The Executive S&OP Meeting is the culminating meeting in the S&OP process that is often preceded by a Portfolio Review, Demand Consensus, Supply Consensus, and Pre-S&OP meetings. It’s the S&OP meeting, led by the company’s, or business unit’s senior executive.
The Executive S&OP Meeting is where the management team:
- Confirms the summary level operating and financial plan
- Makes executive level decisions on items that have been escalated to them
- Manages summary level KPI performance
While the Executive S&OP Sponsor should provide guidance to make things work well at this level, here are five suggestions to consider as well.
1. Integrate the Executive S&OP Meeting with the Executive Management Meeting Structure
Most executive teams have a well-defined system of meetings and business reviews as part of their annual calendar. Adding another monthly meeting to an already packed executive life and travel schedule across multiple geographies and time zones will often not be popular. I suggest you make the Executive S&OP Meeting part of the agenda for an already existing monthly meeting. The hitch can sometimes be that the timing of this meeting doesn’t fit into the S&OP calendar flow. Work with your sponsor to move the meeting a week forward or back if possible. If that is not possible or doesn’t help, then you will have to work out some trade-offs where schedules are concerned so that the information can be reviewed in a timely manner, or possibly schedule a separate meeting.
2. Make Sure the Reports and KPIs Are At The Right Level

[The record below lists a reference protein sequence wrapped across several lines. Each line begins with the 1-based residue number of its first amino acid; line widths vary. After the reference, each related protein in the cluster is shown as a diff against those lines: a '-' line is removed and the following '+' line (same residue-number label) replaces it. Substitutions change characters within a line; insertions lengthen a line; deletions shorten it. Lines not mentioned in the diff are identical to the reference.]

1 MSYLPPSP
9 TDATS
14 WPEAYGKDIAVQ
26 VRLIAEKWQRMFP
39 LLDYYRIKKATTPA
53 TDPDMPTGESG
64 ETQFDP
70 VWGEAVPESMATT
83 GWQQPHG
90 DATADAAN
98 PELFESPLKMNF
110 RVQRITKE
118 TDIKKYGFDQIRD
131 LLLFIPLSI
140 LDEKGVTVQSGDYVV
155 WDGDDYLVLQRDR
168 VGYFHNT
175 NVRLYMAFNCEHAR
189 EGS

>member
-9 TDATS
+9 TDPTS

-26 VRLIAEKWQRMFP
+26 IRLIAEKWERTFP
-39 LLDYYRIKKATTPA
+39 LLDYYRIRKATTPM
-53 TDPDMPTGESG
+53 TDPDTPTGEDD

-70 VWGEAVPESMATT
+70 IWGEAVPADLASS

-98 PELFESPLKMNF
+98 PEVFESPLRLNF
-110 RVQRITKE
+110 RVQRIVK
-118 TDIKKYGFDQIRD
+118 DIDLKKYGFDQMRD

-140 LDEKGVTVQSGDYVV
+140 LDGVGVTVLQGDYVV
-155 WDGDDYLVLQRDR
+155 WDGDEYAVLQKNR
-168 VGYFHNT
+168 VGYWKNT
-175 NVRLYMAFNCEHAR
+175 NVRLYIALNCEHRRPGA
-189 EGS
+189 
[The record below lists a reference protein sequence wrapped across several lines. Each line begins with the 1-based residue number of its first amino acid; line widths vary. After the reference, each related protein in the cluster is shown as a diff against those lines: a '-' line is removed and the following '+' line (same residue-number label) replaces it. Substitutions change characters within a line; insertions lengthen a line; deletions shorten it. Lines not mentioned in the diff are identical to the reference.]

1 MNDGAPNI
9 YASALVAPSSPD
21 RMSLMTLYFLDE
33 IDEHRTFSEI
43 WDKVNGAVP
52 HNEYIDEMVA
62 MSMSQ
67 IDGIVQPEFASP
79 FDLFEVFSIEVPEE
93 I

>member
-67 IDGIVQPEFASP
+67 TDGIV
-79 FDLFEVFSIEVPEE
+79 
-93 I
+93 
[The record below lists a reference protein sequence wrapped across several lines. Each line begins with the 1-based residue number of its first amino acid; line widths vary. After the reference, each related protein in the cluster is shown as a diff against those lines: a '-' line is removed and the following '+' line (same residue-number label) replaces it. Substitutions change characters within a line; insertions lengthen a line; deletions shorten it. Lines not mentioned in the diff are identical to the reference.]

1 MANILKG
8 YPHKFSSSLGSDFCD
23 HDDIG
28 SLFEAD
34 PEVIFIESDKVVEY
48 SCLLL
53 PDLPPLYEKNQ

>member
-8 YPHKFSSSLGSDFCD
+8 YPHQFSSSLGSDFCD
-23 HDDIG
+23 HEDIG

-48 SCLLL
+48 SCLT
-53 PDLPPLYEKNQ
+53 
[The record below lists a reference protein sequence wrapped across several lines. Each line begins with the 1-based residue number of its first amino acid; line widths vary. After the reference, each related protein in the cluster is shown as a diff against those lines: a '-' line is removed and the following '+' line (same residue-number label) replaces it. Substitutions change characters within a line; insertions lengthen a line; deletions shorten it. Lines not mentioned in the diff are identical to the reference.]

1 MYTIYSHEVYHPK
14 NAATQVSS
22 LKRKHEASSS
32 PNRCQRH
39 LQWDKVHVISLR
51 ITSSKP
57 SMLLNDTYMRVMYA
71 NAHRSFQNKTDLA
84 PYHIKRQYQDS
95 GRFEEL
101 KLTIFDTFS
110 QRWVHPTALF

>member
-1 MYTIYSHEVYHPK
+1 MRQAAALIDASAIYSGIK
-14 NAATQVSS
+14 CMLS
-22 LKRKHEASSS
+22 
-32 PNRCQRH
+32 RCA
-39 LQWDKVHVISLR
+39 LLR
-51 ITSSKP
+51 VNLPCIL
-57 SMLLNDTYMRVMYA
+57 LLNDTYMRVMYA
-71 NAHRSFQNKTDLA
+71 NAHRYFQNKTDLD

The Executive S&OP report (i.e. Executive or Company Operating Plan) and KPIs used in this meeting should be at a higher level than those used in Pre-S&OP. For example, in Pre-S&OP you’re usually examining the product family levels for a business unit. In the Executive S&OP meeting it’s one level up, meaning at the business unit, geography, or company level. The level should match the P&L level they are already looking at. You can bring exception-based supporting detail to cover a particular agenda item as required.
3. Set a Dollar/Currency Level for Exception Items That Go to This Group
This can be an effective objective guideline to help define what needs to go to the Executive S&OP meeting. In some organizations where the accountability definition is shaky this can be a challenge initially. But, I would suggest that you strive to get there over a few months. Exception items that should be discussed for this group are typically big dollar items like capacity decisions, large inventory write downs, significant labor decisions, significant allocations across business units, significant decisions involving third party partners, and risk management involving large dollars.
4. Ensure the Executive KPI Scorecard Balances Operational and Financial KPIs
It is still very common for executive teams to not have an executive level KPI scorecard that balances operational and financial KPIs. Executive S&OP is a great way to fix this and gain support for the overall process. A good scorecard will highlight the results that S&OP generates. Plus, even if you’re fortunate enough to not have these executive exceptions to discuss each month, the management team still need to manage KPIs. Similar to reports, KPIs are at the business unit and company level here.
5. Prepare and Facilitate Well
Most importantly, preparation for this meeting is key. The S&OP process leader does the leg work to coordinate the various parties in order to gain support and foster the development and recommended paths to solving issues coming into this meeting. This means pre-presenting to key executive team members, getting their informal opinions, and defining the next level down team’s recommendation that has dollar implications quantified. While your executive leader presides over the meeting, it’s your S&OP process leader who will typically frame the S&OP issues and facilitate discussion in an efficient manner.
The executive level component of S&OP is a critical one. Please feel free to comment on what has worked in your own organization.
Eric J. Tinker
Nexview Consulting, LLC